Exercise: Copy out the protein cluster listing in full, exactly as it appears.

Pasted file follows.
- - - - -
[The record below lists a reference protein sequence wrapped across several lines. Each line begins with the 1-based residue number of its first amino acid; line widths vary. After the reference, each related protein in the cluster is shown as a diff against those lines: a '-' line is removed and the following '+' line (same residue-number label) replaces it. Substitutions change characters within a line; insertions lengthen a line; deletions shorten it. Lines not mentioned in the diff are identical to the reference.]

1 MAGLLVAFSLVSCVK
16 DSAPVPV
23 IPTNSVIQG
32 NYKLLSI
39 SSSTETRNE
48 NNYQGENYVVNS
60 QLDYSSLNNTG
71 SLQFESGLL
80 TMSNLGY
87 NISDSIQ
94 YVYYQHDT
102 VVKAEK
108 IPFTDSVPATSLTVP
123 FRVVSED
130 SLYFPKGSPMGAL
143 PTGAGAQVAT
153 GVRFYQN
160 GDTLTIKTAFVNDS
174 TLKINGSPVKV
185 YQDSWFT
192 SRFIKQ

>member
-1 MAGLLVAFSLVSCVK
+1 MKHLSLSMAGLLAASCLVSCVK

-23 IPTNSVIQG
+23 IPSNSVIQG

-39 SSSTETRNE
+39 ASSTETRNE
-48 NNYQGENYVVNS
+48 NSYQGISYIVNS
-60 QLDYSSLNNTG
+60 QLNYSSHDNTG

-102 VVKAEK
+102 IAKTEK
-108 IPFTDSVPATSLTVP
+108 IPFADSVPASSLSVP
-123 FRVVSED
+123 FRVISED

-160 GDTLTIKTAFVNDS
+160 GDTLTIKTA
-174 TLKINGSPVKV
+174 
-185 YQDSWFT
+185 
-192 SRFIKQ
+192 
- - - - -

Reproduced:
[The record below lists a reference protein sequence wrapped across several lines. Each line begins with the 1-based residue number of its first amino acid; line widths vary. After the reference, each related protein in the cluster is shown as a diff against those lines: a '-' line is removed and the following '+' line (same residue-number label) replaces it. Substitutions change characters within a line; insertions lengthen a line; deletions shorten it. Lines not mentioned in the diff are identical to the reference.]

1 MAGLLVAFSLVSCVK
16 DSAPVPV
23 IPTNSVIQG
32 NYKLLSI
39 SSSTETRNE
48 NNYQGENYVVNS
60 QLDYSSLNNTG
71 SLQFESGLL
80 TMSNLGY
87 NISDSIQ
94 YVYYQHDT
102 VVKAEK
108 IPFTDSVPATSLTVP
123 FRVVSED
130 SLYFPKGSPMGAL
143 PTGAGAQVAT
153 GVRFYQN
160 GDTLTIKTAFVNDS
174 TLKINGSPVKV
185 YQDSWFT
192 SRFIKQ

>member
-1 MAGLLVAFSLVSCVK
+1 MKHLSLSMAGLLAASCLVSCVK

-23 IPTNSVIQG
+23 IPSNSVIQG

-39 SSSTETRNE
+39 ASSTETRNE
-48 NNYQGENYVVNS
+48 NSYQGISYIVNS
-60 QLDYSSLNNTG
+60 QLNYSSHDNTG

-102 VVKAEK
+102 IAKTEK
-108 IPFTDSVPATSLTVP
+108 IPFADSVPASSLSVP
-123 FRVVSED
+123 FRVISED

-160 GDTLTIKTAFVNDS
+160 GDTLTIKTA
-174 TLKINGSPVKV
+174 
-185 YQDSWFT
+185 
-192 SRFIKQ
+192 